The player who appeared in the most games for the Chicago Cubs during the 2010s was, as you might guess, Anthony Rizzo. The Cubs first baseman played in 1,158 games for the team during that period, leading all Cubs even though he played in only eight of the 10 seasons for the North Siders. Starlin Castro was second, with 891 games in six Cubs seasons.
For pitchers, Pedro Strop led the way with 393 games during the decade. James Russell was second with 347.
You know those names well. Here are six you might not remember. They are Cubs who played in exactly one game for the team during the period 2010 through 2019. Some played in more games for other teams, but their Cubs game tenure was singular. And we have video evidence of some of these appearances!
Alex Burnett, May 29, 2013
Two days after he was claimed by the Cubs May 27, he pitched in garbage time in the ninth inning of this game against the White Sox at Wrigley Field. He allowed a single and no runs in posting a scoreless inning in that 9-3 Cubs win.
The next day he was optioned to Triple-A Iowa. He pitched in just three games for Iowa, hinting he must have been injured. The Cubs released him at the end of the season, and he played in indy ball in 2014 and in the Mexican League in 2015.
Donn Roach, June 27, 2015
Roach was called up from Triple-A Iowa (where he’d made 15 pretty good starts) to be an emergency starter for the Cubs June 27, 2015 in St. Louis. He threw three scoreless innings, then got lit up for four runs in the fourth.
The only major-league time he got from all that was four games for the Mariners in 2016.
Roach actually had a hit in that 2015 game for the Cubs. Not only that, at the time it gave the Cubs a 1-0 lead and there is actually video!
That wasn’t his only big-league hit, as he had previously had one for the Padres in 2014. But Roach and Brian Schlitter (also 1-for-1) are the only Cubs to have posted a 1.000 batting average for the decade while playing for the team. Schlitter, who actually pitched in the big leagues in 2019 (three games for the Athletics), still has that perfect BA.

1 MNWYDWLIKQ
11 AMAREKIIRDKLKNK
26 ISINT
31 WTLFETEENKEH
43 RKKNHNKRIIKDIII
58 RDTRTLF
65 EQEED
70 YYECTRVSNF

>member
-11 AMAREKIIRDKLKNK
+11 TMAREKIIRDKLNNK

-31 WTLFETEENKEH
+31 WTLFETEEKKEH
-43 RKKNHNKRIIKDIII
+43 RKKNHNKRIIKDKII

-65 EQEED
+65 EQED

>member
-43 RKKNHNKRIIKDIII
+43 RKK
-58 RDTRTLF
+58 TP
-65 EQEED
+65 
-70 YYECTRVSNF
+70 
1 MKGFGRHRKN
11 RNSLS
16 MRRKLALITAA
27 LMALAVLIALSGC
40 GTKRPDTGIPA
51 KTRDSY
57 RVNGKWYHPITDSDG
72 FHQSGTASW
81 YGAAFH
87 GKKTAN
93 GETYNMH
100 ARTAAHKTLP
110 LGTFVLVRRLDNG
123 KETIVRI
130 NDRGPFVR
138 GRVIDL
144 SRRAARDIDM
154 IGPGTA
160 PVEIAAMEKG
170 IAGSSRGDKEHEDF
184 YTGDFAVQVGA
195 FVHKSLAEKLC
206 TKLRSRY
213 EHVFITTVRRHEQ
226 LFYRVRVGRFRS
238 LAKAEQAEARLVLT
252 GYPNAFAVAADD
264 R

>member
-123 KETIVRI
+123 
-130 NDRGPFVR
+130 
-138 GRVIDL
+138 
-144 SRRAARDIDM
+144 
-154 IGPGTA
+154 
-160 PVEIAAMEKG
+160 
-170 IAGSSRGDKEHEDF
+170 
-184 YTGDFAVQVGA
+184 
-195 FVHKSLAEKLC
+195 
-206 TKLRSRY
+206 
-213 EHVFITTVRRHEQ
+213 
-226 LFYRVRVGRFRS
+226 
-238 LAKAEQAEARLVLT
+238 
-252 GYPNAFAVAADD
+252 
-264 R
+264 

Brian Matusz, July 31, 2016
You almost certainly remember his only game with the Cubs, as it’s long been termed “The Matusz Game.” Again, this was a emergency start. And he was bad. He allowed two-run homers in each of the first three innings (Nelson Cruz, Robinson Cano, Dae-Ho Lee) and then left for a pinch-hitter (Jason Hammel!) with the Cubs trailing 6-0.
The Cubs tied and won this game in dramatic fashion, the latter on Jon Lester’s walkoff bunt in the 12th inning.
But hey! Matusz can always say the Cubs won the only game he started for them. And he got a World Series ring out of it.
Pierce Johnson, May 19, 2017
Johnson was a supplemental first-round pick (43rd overall) for the Cubs in 2012 and at one time was considered a pretty good prospect.
His MLB debut was May 19, 2017 against the Brewers at Wrigley Field, a miserable, cold, rainy afternoon. (You might remember the next day was when the Cubs postponed a game and then it stopped raining, leading to endless whining from the Brewers, particularly manager Craig Counsell.) Johnson entered to throw the sixth inning and allowed a single to Eric Thames. Then this ridiculous play happened [VIDEO].
As you can see in the video, a rain delay was called right after that happened. Johnson remained in the game after the delay, which lasted nearly two hours. When the game resumed, Domingo Santana singled in both runners. The runs were unearned, so Johnson’s lifetime Cubs ERA is 0.00.
Johnson pitched in 37 games for the Giants in 2018, spent 2019 in Japan where he had a dominant year (58 games, 1.84 ERA, 91 strikeouts in 58⅔ innings) and recently signed a two-year deal with the Padres.
Seth Frankoff, June 9, 2017
It didn’t work. Former Cub Chris Rusin was the first hitter against Frankoff. Rusin singled and Charlie Blackmon homered, and that, as they say, was that. The Cubs lost 5-3.
Frankoff was optioned back to Iowa the next day and this is his only big-league appearance (so far). He’s been pitching for Doosan in KBO since 2018.
Just so you know that Frankoff did something good in that game (his only MLB game to date), here’s his first (and so far only) major-league strikeout [VIDEO], of DJ LeMahieu.
Jack Leathersich, July 6, 2017
Leathersich had struck out tons of people in the Mets farm system (more than 15 per nine innings in 2013-14), but they had apparently tired of his high walk rate, so they let him go after 2015 and he signed with the Cubs.
He missed a lot of 2016 with injuries, but in 2017 threw well enough at Iowa that the Cubs shuttled him up for bullpen duty.
After Montgomery got pounded in less than three innings against the Brewers July 6 (this was the makeup game for the rainout noted above), Leathersich entered with runners on first and third and one out for his Cubs debut.
He walked the first three batters he faced, forcing in two runs that were charged to Montgomery, then allowed a sacrifice fly and a double plating two more runs charged to himself. After another walk, he struck out Jesus Aguilar to end the inning. Here is that strikeout [VIDEO].
The Cubs wound up losing the game 11-2.
Leathersich was optioned back to Iowa the next day and the Pirates claimed him on waivers in September. He was last seen in a big-league uniform in spring training 2019 with the Rangers, who let him go at the end of camp.